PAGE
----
A bill to choke on
It was just a typical day in middle-class America. Eric Zoltan, a software developer for
“It’s a good thing Melanie didn’t leave the kitchen,’’ Eric Zoltan was saying, “because Daniel didn’t make a sound. He was just flailing his arms.’’
It was the silence that make Melanie turn around, and when she did, she saw that her son was turning blue. He couldn’t breathe. He was choking.
Melanie had been trained in how to give the Heimlich maneuver, but when she tried it on Daniel nothing happened.
Eric grabbed the phone and called 911. The dispatcher said an ambulance was on the way.
Melanie decided to try the Heimlich again, this time with more force. She pressed into Daniel’s abdomen with a quick upward thrust and hoped for the best.
The tortilla chip dislodged and never had Eric and Melanie Zoltan been more overjoyed to hear their son cry.
Soon after, the ambulance showed up and the EMTs were concerned that Daniel might have aspirated some of the chip into his lungs, or had suffered some internal bleeding from the sharp edges of the chip, so Melanie got into the ambulance with her son and off they went to the hospital.
After a few hours in the emergency room, Daniel got a clean bill of health and went back home with his very relieved parents.
Two weeks later - actually, on Daniel’s second birthday - the Zoltans received a bill from the ambulance company for $1,785. And 80 cents.
They sent that bill, like others accrued from Daniel’s not so excellent adventure, off to their insurance company,
Anthem sent a lovely letter back, telling the Zoltans to get lost, that they weren’t paying for the ambulance ride. Eric Zoltan called Anthem and asked why, and the woman on the other end of the line told him that the ambulance company that took Daniel to the hospital was “out of network.’’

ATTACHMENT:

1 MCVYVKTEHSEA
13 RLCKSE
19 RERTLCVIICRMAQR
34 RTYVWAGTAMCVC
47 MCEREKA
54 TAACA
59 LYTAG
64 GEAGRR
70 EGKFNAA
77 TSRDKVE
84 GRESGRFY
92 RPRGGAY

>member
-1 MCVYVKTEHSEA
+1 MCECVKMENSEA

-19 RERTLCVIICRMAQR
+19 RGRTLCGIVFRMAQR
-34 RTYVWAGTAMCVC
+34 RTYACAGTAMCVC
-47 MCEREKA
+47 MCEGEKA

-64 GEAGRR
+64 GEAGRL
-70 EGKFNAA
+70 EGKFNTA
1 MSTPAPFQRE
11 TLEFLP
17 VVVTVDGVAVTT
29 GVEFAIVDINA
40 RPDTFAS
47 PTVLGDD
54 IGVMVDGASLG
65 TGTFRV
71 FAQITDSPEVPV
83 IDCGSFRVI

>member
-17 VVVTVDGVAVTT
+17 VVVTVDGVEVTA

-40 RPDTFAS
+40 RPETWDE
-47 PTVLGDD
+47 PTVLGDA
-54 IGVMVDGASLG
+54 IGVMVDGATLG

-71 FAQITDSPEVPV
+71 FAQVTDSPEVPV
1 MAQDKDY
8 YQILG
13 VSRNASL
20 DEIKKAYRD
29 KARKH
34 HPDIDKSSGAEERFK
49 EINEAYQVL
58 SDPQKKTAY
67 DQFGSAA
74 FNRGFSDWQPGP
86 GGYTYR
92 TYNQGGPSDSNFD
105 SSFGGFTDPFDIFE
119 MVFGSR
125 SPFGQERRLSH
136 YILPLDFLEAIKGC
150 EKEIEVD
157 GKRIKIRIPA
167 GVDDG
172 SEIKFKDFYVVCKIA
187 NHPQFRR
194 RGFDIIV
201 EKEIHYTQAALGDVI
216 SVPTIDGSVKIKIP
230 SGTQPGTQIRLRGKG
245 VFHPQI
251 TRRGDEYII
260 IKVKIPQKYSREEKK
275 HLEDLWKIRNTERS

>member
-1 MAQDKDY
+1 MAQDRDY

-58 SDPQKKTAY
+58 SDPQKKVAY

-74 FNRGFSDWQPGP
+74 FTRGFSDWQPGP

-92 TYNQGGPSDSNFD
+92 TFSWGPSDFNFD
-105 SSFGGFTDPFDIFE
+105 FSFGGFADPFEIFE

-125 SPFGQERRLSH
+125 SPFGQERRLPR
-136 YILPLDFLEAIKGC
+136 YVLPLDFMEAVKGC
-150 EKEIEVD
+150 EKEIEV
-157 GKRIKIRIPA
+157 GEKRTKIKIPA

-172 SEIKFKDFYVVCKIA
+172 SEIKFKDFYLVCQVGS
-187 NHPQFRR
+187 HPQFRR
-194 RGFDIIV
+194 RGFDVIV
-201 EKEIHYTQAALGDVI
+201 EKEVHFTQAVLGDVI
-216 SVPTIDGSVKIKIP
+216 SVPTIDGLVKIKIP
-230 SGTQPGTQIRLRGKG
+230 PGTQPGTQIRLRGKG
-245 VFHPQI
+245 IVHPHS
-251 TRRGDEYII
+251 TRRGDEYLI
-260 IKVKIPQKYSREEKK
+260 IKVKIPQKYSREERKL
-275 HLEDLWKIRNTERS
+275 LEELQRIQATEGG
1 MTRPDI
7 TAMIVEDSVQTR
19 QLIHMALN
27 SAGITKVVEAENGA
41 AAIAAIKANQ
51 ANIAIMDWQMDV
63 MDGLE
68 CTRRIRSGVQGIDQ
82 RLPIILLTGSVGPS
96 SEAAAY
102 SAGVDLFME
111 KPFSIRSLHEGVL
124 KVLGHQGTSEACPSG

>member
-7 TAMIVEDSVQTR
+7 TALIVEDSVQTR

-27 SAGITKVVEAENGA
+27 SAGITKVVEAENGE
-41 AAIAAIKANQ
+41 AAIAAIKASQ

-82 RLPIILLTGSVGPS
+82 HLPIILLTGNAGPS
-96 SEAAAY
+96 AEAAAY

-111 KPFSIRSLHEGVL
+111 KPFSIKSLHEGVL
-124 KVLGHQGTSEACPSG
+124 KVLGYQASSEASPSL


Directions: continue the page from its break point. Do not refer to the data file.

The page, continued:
So, basically, the insurance company was saying Melanie Zoltan should have turned to her blue-faced, dying child, wagged a finger, and said, “Now, Daniel, you need to stop choking to death right this instant, because Mommy has to make some phone calls, to find an ambulance service that is covered by our insurance policy.’’
This sort of thing increasingly is becoming less an isolated horror story and more the norm.
Anthem is hardly the only insurance company that operates in a Kafkaesque world, where the eminently reasonable is deemed unreasonable, where you are forced to spend countless hours on the phone, talking to strangers who know nothing about you but who seem very good at saying no to you.
“I wish our story was unique,’’ Melanie Zoltan was saying, “but I posted the basics on Facebook and heard back from about 10 of my friends who had similar experiences with other companies.’’
I exchanged several e-mails yesterday with a very nice guy at Anthem named Darrel Ng, asking him if his company really expected the Zoltans to comparatively shop for ambulances while their son was choking to death. He later called back to say that while he couldn’t talk about individual cases, “I’d suggest you call Mrs. Zoltan again.’’
I did, and Melanie Zoltan said she had just got off the phone with some very nice person at Anthem who said there had been an oversight and now that they knew it was a “true emergency,’’ Daniel’s ambulance ride would be covered.
A good day’s work. Pass the chips.